Early Social Movements and 21st century activism:
How did the Movements for the Survival of Ogoni People in Nigeria and for Civil Rights in the US influence the tactics of 21st century movements?
Nigeria’s oil crisis and the fight for racial equality in America are two major incidences that mirror the role and influence of social movement in creating awakening and effecting change. Here, a Nigerian ecologist and environmental justice scholar conveys the history of the Niger Delta region’s civil resistance to the extraction and pollution perpetrated by the multinational corporation, Shell, and the federal government of Nigeria. A first-timer to racial issues at the age of 21, the author connects her experience in Nigeria, her learning about the civil rights movement in the U.S. and contemporary environmental and civil rights action in a U.S.A. still riven with racial discrimination.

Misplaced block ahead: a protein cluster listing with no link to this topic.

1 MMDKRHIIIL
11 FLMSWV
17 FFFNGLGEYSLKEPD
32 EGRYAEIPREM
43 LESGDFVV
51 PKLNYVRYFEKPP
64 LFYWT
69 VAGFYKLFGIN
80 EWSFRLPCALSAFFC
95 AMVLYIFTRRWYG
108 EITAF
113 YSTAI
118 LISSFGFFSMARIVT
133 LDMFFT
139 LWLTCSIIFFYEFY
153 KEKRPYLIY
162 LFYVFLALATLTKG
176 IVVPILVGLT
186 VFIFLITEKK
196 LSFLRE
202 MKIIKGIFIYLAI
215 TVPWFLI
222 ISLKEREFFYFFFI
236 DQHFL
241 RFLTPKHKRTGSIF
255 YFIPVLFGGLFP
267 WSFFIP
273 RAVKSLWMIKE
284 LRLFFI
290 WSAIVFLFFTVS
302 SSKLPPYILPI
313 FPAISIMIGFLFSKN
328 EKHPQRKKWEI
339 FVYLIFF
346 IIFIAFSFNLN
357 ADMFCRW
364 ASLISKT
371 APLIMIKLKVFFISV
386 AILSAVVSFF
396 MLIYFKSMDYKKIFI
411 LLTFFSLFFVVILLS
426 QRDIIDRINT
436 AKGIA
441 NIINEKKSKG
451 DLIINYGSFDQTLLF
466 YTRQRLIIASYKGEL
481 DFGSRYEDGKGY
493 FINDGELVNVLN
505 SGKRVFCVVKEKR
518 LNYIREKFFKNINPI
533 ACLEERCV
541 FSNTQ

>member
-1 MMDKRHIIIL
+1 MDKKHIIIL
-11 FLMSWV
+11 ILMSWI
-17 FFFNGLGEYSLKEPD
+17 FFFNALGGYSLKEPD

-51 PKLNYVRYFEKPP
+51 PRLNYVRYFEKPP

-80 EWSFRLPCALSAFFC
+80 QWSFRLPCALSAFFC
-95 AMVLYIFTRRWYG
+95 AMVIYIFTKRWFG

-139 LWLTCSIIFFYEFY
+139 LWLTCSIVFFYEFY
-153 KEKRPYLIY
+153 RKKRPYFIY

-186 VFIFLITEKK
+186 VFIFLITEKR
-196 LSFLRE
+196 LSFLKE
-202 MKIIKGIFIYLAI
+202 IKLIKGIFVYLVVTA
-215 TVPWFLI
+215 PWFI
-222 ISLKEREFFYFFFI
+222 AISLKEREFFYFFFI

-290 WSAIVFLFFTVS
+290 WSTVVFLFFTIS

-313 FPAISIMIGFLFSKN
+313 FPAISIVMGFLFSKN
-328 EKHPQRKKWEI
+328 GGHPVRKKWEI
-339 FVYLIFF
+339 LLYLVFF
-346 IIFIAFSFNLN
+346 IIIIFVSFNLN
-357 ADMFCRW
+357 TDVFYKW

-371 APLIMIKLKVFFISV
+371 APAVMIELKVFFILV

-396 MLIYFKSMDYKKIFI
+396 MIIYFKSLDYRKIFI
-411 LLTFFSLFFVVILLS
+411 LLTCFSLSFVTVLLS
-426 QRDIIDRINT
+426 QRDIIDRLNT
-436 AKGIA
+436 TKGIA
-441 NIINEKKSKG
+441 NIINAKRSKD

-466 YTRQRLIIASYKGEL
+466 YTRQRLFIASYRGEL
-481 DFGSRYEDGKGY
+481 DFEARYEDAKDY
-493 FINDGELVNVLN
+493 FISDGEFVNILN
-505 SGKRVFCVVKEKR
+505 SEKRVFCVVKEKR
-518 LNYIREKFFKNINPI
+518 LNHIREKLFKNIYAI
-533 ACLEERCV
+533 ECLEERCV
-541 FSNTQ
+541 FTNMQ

She argues that contemporary movements self consciously employ tactics that were foundational principles of the civil rights movement led by Martin Lither King, Jr. and the Movement for the Survival of the Ogoni People (MOSOP) founded by Ken Saro-Wiwa. This case evaluates the influence of MOSOP and the civil rights movements on the tactics borrowed by recent social movement groups.